Todd Myers December 22, 2012 at 05:56 PM
I'm not sure I understand why Christians would think wishing someone a "Merry Christmas" isn't hospitable. Isn't Christmas about joy and love? A Jewish friend wished me a happy Passover. I didn't get offended but was pleased that they felt close enough to me feel that I could be part of something important to them. Sharing who we are with others in a spirit of love is the essence of hospitality. Silence is indicative of separation and distance.
Joe December 22, 2012 at 06:25 PM
I enjoy learning about what people cherish and how they celebrate. It's even better if I get to help them celebrate. :) So, I am happy to wish people Happy Diwali, Happy Solstice, or whatever. The less poltical and less consumer-based that a holiday can be, the better. Instead, may all our holidays remind us what matters most to us: life, friends, family, love, nature, health, truth, beauty, goodness, etc. [add yours here]
Patrick Scriven December 22, 2012 at 06:31 PM
Todd, I agree in part. I wouldn't get offended if a Jewish 'friend' wished me a happy passover or hanukkah either. I also wouldn't be upset if a random person did it either since I'm relatively easy going but I may find it odd. I think the 'friend' element is an important one not to gloss over. If someone came up to you every day and said Happy Birthday, with no regard as to whether it was indeed your birthday, I suspect most people would find that annoying after a while. They may find it even more annoying to discover that they need to celebrate their birthday on a specific day even if they don't want to. It certainly isn't the biggest problem in the world but when we do what we want to do, without regard for how others might feel, it is inhospitable and a part of this narrative that non-Christians are 'guests' in a "Christian" nation. Maybe inhospitable isn't the right word, maybe it's common decency and kindness.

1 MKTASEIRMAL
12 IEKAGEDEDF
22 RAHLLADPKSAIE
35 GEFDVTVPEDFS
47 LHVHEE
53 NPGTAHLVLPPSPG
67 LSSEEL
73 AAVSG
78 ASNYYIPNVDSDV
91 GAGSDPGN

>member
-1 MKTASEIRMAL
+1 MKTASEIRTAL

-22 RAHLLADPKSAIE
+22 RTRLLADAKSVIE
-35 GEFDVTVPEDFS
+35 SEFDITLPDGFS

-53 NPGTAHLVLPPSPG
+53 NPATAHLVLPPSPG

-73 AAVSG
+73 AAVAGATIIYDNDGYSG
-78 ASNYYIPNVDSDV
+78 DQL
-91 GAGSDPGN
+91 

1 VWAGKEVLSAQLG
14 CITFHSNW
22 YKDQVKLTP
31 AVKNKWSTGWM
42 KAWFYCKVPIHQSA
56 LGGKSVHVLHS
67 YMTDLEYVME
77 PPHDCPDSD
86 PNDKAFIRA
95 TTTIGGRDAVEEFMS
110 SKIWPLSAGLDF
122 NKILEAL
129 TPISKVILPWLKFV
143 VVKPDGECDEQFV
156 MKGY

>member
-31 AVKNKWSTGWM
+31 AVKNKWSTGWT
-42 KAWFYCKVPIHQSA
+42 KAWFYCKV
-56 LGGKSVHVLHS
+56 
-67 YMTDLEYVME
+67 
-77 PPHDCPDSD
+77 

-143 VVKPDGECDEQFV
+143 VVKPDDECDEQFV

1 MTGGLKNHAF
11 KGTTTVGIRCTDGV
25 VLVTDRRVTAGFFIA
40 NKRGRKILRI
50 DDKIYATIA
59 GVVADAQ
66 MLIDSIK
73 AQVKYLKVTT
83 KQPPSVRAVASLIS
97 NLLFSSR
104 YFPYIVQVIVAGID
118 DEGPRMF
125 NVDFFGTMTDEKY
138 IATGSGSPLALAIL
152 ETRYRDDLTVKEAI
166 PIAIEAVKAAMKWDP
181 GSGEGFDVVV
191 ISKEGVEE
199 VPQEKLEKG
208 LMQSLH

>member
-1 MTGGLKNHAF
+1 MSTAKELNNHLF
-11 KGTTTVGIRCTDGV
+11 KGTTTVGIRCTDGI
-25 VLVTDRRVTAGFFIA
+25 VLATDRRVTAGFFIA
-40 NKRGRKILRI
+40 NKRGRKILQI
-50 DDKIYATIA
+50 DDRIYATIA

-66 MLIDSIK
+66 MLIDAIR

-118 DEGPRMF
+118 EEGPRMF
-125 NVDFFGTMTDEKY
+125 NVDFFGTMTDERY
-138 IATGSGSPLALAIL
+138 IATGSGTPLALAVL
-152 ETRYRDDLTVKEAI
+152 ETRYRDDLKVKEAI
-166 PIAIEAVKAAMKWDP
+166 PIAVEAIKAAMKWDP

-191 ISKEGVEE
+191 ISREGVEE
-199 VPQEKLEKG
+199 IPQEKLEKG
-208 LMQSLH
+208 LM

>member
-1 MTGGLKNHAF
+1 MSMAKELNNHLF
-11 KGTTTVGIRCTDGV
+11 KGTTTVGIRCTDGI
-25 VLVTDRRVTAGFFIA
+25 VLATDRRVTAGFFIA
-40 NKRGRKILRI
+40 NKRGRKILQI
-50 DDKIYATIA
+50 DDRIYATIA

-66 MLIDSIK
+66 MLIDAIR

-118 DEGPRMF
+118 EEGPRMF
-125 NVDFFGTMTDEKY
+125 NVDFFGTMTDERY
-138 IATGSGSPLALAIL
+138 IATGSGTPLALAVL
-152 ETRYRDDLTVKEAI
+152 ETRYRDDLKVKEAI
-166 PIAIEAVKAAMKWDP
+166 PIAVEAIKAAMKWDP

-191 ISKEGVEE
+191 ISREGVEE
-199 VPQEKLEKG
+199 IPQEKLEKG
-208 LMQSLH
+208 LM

Patrick Scriven December 22, 2012 at 06:32 PM
Thanks Louise, have a safe and wonderful holiday!
Patrick Scriven December 22, 2012 at 06:35 PM
I wish there was a 'Like' button. Thanks Joe.
Todd Myers December 22, 2012 at 06:46 PM
What Muslim holiday is in December? Would wishing them "happy holidays" when there are no nearby holidays also be offensive? How about a Buddhist? A standard that obliges silence is one that treats different people as "other" and different. Rather than respecting and diversity in the open, it seeks to maintain separateness. Homogenization is the opposite of respecting diversity. Your birthday analogy is inapt. In the same way you wouldn't say "happy birthday" on a random day, one would not say "Happy Friday" on a Monday. Such behavior wouldn't be offensive...it would just be weird. Wishing someone Merry Christmas around Christmas is an expression of joy and sharing just as telling someone that "today is my birthday" is an expression of joy, not a jab at those whose birthday is on another day.
Patrick Scriven December 22, 2012 at 06:57 PM